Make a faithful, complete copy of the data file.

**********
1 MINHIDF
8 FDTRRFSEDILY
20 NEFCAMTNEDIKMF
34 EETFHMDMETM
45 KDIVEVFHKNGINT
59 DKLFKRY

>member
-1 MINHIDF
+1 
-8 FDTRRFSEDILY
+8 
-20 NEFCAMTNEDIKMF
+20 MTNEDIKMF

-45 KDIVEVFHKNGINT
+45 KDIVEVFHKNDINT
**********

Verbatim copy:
1 MINHIDF
8 FDTRRFSEDILY
20 NEFCAMTNEDIKMF
34 EETFHMDMETM
45 KDIVEVFHKNGINT
59 DKLFKRY

>member
-1 MINHIDF
+1 
-8 FDTRRFSEDILY
+8 
-20 NEFCAMTNEDIKMF
+20 MTNEDIKMF

-45 KDIVEVFHKNGINT
+45 KDIVEVFHKNDINT